Senior surgeon will travel to medical school to meet Northern Ireland doctors in training at Magee

The President of the Royal College of Surgeons will meet the School of Medicine’s education team and tour the newly refurbished facilities which reinforce Magee’s reputation as a center of health and innovation. Professor Mortensen will meet with a small group of students (from backgrounds as diverse as business management, biology and a range of other health professions) to discuss his career path and the aspirations of students from Derry for the future.

Tonight Professor Neil Mortensen is set to deliver a twilight lecture tonight titled “The Pathway to Recovery”. In this talk, he will reflect on the ability of the health service to innovate in the face of a pandemic and overcome the current challenge of bringing surgery levels back to full throttle. His lecture, which is sure to inspire the next generation of healthcare professionals, will also chart his career path from medical school to professor of surgery, and now president of the College.

Professor Neil Mortensen, President of the Royal College of Surgeons of England, said:

“This medical school is a tremendous asset to Northern Ireland. This will help create the bright new healthcare leaders of tomorrow. We are very supportive of medical education. Our surgical trainees in particular have borne the brunt of many elective surgeries being canceled and are struggling to gain the operational experience they need to qualify.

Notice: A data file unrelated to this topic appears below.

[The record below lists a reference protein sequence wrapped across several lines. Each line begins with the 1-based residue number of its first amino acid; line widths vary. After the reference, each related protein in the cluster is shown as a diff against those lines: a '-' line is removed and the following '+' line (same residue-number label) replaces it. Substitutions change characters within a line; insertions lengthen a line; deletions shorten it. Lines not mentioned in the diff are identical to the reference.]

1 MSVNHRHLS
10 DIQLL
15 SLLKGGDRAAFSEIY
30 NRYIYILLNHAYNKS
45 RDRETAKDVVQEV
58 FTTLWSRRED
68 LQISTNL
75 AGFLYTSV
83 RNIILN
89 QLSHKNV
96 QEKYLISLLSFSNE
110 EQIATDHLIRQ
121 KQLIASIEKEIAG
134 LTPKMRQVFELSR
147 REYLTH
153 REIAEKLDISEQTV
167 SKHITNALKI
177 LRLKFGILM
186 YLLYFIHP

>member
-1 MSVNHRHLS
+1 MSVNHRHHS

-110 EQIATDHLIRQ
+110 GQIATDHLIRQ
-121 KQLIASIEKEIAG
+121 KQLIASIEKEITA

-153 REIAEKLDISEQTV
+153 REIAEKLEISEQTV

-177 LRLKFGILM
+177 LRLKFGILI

In addition to solving the labor crisis in the short term, it is essential to create a resilient labor force that can meet the needs of the population in the long term. We need to create health teams with the right mix of skills to provide primary, secondary and emergency care.

A career in medicine can be so rewarding. We believe in the highest standards of surgical care. We have among us the brightest stars of tomorrow. This visit to Ulster University School of Medicine will celebrate their journey.

Mr Mark Taylor, Director of Northern Ireland at the Royal College of Surgeons of England and Visiting Professor at the School of Medicine, said:

“Following the publication of the Bengoa Report in 2016, where we highlighted the benefit of a second medical school, particularly in the North West of Northern Ireland, it gives me great pleasure to bring the President of the Royal College of Surgeons of England, at this medical school on the Magee campus of the University of Ulster.

The combined activity of the two medical schools in Northern Ireland will lead to greater improvement in our workforce over the long term, which was a key recommendation of the 2019 Gardiner Report. This will be essential for the future of the provision of quality health care and social services in the province.

Professor Louise Dubras, Dean of the Foundation at the School of Medicine said:

”Having opened our doors exactly six months ago, it will be a privilege to welcome Professor Neil Mortensen to the School of Medicine. I look forward to introducing him to the team of world-class medical educators I have assembled here in Derry-Londonderry and to our students.

They are currently undertaking clinical placements in the region and are encountering many topics that the Royal College of Surgeons are working tirelessly on. With the City Deal projects Ulster University will deliver and 800 health science students soon to move to Magee alongside our world-class nursing school; this is an exciting time for medical and health professions education in the region. I am very proud to welcome the Royal College of Surgeons to our Magee campus.

At the School of Medicine, the first full cohort of medical students begins the second semester: applications closed for 2022 entry and interviews were held in January.

Professor Mortensen will give a twilight talk, The Pathway to Recovery at 6 p.m. on Wednesday, February 23, 2022. This is an “in-person” event with tickets available at